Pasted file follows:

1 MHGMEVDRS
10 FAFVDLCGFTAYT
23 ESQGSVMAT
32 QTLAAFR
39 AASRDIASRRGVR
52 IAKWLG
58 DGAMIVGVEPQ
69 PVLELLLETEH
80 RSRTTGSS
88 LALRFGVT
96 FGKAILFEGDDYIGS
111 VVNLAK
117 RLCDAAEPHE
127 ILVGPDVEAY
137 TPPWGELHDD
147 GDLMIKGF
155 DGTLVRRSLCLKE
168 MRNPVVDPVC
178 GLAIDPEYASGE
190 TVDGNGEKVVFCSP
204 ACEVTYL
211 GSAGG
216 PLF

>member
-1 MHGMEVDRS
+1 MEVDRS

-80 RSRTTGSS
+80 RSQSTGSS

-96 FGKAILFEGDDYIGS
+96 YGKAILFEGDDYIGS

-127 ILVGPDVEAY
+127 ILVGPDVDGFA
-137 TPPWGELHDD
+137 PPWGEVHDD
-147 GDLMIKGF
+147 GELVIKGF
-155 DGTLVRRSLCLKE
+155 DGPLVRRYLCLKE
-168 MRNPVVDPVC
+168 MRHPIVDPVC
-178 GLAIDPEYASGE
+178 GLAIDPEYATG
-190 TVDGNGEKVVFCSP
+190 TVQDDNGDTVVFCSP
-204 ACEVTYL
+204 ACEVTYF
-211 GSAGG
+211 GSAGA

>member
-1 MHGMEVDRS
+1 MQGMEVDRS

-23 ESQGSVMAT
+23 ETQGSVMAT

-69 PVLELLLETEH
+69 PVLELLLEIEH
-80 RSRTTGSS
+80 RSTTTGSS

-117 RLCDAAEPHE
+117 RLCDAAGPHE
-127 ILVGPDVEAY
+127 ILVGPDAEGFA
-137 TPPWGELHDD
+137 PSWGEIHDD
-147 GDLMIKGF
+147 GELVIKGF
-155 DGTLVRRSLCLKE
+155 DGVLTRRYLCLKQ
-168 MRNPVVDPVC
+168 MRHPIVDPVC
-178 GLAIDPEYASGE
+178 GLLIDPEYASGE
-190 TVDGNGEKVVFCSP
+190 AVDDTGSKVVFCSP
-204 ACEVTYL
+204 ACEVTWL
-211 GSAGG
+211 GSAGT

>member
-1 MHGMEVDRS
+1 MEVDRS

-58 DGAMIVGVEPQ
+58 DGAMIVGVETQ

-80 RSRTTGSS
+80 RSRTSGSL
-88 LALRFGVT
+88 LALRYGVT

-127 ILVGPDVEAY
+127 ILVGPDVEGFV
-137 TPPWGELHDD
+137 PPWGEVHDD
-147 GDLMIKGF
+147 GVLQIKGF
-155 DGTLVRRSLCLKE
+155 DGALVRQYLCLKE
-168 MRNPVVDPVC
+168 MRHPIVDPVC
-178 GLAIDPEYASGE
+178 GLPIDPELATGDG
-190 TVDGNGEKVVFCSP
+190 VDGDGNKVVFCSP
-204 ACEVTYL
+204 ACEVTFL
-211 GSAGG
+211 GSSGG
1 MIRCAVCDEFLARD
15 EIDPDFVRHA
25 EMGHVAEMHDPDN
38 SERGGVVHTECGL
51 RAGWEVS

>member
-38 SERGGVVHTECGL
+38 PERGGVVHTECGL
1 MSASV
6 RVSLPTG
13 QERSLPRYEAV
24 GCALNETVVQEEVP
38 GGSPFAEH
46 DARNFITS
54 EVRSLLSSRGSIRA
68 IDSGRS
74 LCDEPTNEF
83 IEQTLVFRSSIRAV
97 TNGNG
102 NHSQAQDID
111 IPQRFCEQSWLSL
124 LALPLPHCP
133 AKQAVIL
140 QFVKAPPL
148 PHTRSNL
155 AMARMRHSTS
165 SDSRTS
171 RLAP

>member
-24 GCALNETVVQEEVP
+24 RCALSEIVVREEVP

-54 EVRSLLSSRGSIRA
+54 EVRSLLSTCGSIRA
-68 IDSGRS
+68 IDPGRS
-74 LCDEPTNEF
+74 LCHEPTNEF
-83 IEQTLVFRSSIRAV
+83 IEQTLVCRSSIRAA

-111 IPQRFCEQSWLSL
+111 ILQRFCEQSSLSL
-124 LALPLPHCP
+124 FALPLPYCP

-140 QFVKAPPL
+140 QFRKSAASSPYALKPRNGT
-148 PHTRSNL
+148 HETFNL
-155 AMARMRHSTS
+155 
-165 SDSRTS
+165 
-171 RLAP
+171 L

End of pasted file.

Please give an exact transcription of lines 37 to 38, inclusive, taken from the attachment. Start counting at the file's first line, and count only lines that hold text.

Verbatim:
-155 DGTLVRRSLCLKE
+155 DGPLVRRYLCLKE